Archive for January, 2009

Floodin’

Posted: January 24, 2009 in Uncategorized

When we were young the term “Floodin’ ” meant someone was wearing some serious high waters, you know, pants that stopped way above the ankles so it seems that they would only be good in a flood, hence the name.

Tonight, as so many thoughts rush to my head, the term “Floodin'” means I am overwhelmed and I know I cannot take up a lot of your time, so I have to talk fast:

The National Black Weekend
This past 4-day weekend, which I have dubbed the National Black Weekend, featured a spirited King Parade (see my video interviews below) AND that day where the first African American president assumed his role and hit the ground running. My day was book-ended by appearances at Derrick’s Jamaican Cuisine–the morning shift and the evening shift and deep discussions into the night.

The next day was rehashing everything in class with my students, then Thursday was picking up the son from South Africa and being riveted by the video and pictures and stories he brought back.

Today (Friday) was volunteer tutoring (we are still on Winter Session) and busy, I got up because my thoughts are floodin’.

Tuesday was beautiful
Son Ayo was there, right in the midst of everything, and phoned in a report as was BFF Paulette who was there with her sister front and center (well, close to it). Walking partner Rene was there and I felt such a connection by having these people so close to me giving me feeds. Check out Rene’s pics here:
Even Jaaye was giving reports of how it was to watch the happenings in South Africa. The professional pictures we have been seeing online are superb.

BuzzKillers
So of course, I continue to listen to those pundits who are naysaysers and of course I expected that from Rush Limbaugh, but to hear that from KPFK was a real buzzkill. Roseanne Barr has a show on that listener-sponsored station and every caller she fielded had something negative to say about Barack’s time in office, saddling him with problems that have existed for decades. “Well, as long as black people are still at the bottom in Philadelphia and other urban areas I don’t see his presidency meaning much…” (paraphrasing). The man was in office two days! Gee whiz!

My 8 year old son wishes he were Black
This is what Larry King blurted out on his eponymous show when interviewing Bob Woodward. This really irked El Rushbo but made me laugh because how many of us or our children have longed to be white when we realized who got all the cool stuff and opportunities. This pissed off some of King’s listeners folks no end. LOL


Lots more thoughts but we’ll chat later

I could go on and on, but I am listening to the Kevin Ross show on Blog Talk Radio (www.threebrothersandasister.blogspot.com), planning my next video piece, pulling together my syllabi for next semester, and contemplating a New Year’s fast. Molly Bell always says we’ve got to keep fasting and praying. Well, I pray but I really need to fast. It clears up everything: skin, thoughts and scalp. Plus I bought a new juicer so this gives me an excuse to put it to good use. Stay tuned!

We are really fortunate to be living at the crossroads of history. We can see it up close, on TV, on our computers or even our cell phones. This must be what it felt like when folks decided to march on Washington. Some must have been afraid to go, but thank God for those who showed up and  made a statement which has been a shining moment in history.

Like Barack Obama, Dr. King was human. He should never be held up as though he walked with the gods, but we should note that he walked with God. Tomorrow I plan to go to the King Parade here in Los Angeles. I was supposed to be volunteering somewhere tomorrow, but I was too busy producing today to get an assignment, so I will be on patrol tomorrow, helping to keep the peace, the order, find lost children and also shoot the parade and share it with those who want the IPL video version as opposed to NBC’s version.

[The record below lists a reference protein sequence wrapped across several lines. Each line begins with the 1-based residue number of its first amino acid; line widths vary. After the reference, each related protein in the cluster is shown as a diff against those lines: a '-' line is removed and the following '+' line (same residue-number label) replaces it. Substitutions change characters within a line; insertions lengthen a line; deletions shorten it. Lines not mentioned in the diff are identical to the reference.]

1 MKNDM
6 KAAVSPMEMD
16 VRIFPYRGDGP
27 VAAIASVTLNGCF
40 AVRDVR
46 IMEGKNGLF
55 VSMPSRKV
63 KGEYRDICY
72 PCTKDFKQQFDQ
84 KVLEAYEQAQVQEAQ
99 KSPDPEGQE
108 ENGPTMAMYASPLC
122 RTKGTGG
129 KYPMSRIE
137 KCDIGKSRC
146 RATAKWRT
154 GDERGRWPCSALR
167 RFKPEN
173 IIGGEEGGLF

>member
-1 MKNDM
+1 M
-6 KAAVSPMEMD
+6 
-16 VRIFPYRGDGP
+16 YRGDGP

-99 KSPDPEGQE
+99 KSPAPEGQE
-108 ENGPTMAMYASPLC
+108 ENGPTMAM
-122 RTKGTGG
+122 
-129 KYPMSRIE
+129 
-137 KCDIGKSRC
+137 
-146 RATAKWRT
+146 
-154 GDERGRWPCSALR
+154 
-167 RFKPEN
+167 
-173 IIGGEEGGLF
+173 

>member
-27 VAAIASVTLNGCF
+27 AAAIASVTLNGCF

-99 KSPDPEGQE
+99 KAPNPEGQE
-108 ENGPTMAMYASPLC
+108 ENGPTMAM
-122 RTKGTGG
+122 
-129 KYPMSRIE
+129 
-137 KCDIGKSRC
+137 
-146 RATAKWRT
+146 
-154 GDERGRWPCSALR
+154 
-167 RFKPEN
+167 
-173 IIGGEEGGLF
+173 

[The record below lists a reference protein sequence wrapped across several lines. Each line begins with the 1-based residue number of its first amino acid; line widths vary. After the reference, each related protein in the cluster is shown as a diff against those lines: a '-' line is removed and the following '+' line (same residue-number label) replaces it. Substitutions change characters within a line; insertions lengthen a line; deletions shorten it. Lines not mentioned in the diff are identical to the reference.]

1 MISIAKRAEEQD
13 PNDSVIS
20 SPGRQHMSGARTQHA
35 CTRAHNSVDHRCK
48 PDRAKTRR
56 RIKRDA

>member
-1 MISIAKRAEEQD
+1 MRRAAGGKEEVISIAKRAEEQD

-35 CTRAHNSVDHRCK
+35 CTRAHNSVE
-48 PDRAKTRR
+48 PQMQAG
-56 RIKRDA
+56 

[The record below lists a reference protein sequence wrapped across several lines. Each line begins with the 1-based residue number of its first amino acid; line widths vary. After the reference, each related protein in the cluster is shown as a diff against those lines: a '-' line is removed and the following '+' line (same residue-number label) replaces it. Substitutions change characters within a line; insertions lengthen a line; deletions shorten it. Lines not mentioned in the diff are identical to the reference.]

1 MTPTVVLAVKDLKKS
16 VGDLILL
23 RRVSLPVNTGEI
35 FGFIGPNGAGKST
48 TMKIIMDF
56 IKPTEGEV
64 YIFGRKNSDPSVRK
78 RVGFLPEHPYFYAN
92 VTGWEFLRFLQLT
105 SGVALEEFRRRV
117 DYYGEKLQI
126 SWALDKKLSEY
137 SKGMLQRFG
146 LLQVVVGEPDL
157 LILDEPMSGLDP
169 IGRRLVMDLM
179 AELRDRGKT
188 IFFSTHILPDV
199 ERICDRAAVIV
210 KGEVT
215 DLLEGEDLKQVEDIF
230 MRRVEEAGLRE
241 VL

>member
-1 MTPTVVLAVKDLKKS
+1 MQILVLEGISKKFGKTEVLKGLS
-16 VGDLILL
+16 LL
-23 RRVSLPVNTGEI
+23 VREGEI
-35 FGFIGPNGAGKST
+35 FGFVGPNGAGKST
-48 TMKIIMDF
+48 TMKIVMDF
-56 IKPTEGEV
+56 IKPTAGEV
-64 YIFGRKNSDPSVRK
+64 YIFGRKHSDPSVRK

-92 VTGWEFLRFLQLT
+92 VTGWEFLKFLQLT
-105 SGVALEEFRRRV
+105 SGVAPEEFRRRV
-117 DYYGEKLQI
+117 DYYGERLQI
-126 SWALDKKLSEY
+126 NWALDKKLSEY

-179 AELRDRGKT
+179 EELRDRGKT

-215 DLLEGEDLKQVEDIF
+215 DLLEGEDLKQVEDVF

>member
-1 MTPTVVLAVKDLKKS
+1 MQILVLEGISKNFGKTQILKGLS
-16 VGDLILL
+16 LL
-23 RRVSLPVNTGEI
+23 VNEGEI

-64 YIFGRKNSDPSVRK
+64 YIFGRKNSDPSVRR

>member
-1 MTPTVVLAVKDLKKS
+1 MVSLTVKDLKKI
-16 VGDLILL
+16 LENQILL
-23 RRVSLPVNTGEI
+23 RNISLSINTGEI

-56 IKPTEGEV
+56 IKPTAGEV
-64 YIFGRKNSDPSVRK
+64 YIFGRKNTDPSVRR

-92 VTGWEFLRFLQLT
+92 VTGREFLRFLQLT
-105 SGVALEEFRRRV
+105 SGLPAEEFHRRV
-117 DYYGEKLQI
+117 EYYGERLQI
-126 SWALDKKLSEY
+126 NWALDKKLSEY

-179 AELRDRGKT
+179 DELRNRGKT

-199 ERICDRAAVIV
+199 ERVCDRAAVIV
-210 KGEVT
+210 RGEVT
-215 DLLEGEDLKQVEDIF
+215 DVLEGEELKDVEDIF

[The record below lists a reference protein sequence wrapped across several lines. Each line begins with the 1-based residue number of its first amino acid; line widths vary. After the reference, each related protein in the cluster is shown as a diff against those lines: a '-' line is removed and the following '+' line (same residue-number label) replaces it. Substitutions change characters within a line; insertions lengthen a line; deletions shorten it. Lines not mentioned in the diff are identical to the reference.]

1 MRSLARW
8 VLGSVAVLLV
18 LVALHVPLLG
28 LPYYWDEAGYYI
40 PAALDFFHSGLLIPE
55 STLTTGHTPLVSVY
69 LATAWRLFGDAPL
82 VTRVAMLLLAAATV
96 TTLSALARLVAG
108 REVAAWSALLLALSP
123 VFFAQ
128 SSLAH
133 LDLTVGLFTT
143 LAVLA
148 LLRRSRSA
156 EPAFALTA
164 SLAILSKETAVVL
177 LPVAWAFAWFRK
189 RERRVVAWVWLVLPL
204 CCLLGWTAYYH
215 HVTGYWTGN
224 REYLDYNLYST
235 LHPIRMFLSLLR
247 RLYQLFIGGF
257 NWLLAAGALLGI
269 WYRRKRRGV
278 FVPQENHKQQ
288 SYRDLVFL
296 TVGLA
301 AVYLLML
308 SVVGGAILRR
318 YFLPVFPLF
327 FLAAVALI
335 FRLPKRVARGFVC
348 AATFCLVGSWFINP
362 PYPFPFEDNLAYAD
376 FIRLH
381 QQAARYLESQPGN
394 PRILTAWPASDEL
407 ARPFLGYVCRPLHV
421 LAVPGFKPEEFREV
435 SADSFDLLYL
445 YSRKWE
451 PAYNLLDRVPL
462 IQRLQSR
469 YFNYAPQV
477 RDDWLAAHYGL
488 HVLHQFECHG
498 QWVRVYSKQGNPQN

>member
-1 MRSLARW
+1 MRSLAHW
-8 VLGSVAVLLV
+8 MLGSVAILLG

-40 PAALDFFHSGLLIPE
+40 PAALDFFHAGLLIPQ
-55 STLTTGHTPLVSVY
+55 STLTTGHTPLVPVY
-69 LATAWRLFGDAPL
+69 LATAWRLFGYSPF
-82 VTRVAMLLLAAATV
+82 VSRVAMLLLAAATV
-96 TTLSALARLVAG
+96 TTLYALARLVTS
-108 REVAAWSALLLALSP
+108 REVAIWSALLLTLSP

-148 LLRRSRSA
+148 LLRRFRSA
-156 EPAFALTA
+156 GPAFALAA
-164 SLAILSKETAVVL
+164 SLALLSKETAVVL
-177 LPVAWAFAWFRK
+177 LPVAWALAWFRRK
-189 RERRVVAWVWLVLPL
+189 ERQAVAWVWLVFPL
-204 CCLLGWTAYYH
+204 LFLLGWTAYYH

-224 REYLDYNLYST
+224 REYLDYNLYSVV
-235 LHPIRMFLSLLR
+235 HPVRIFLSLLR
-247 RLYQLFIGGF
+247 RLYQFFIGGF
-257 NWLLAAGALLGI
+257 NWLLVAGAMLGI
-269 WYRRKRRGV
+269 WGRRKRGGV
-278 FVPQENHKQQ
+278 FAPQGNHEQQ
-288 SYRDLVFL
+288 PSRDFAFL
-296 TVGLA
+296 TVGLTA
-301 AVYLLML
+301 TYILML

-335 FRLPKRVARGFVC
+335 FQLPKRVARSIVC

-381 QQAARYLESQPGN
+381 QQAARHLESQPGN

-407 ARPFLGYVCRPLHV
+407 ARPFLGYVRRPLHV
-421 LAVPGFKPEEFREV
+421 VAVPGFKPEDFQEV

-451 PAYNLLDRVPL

If it doesn’t sound like much, think about having to bring back all that footage, uploading it, editing it, producing it, adding the still shots I will also shoot, (it takes hoursss) and sharing with the public like I did a few years ago.
It is my mission to remind people who Dr. King was, ever since the year I watched the parade on NBC and the white reporter panned the crowd with an extended microphone asking the youngsters “So, do you know who Dr. King was?” The girl nodded her head, singsonging Yessssssssssss.” Already I was thinking, who doesn’t know who Martin Luther King was? But then the reporter asked her the dreadful follow up: .”Who was he?” And the child smiled knowingly and said “A slave.”

My head whipped around to the TV staring in disbelief. See, the passage of time happens inconspicuously. We have heard of Dr. King until we have had it up to here. But we left his story to the teachers. How many of you sat your own children down and told them of Dr. King’s times and where you were? Often the black experience in our school starts in slavery so when the teacher is teaching the book lesson and some children are half listening, they could mix things up and think somehow that Dr. King was a slave because he then said “Free at last!”

As my friend says ‘Until the lion tells his own story the tale of the hunt will always glorify the hunter.”

So now, my volunteering feels more worthwhile. And it is definitely easier than showing up to pass out things, a job which starts and ends in 4 hours.

By the way, congratulations Arizonans on your win. My condolences Philly. Go to http://www.nfl.com/superbowl/43 . They have a tough website. Good luck in the Superbowl in Tampa Bay Feb 1, 2009.  And the Kobe meets LeBron tomorrow night in Laker acrtion.  The excitement just keeps on going, doesn’t it?

Thoughts before Obama

Posted: January 19, 2009 in Uncategorized

I go to pick up the phone and hesitate. That person I’m dialing has flown to DC. Why didn’t I go? I love the scenario, don’t get me wrong. I am happy for this country which seems to be reconciling after a divorce. Blacks don’t seem as angry with white people because, you have to admit, many of them worked harder than we did at times to get this victory. Come on. Admit it.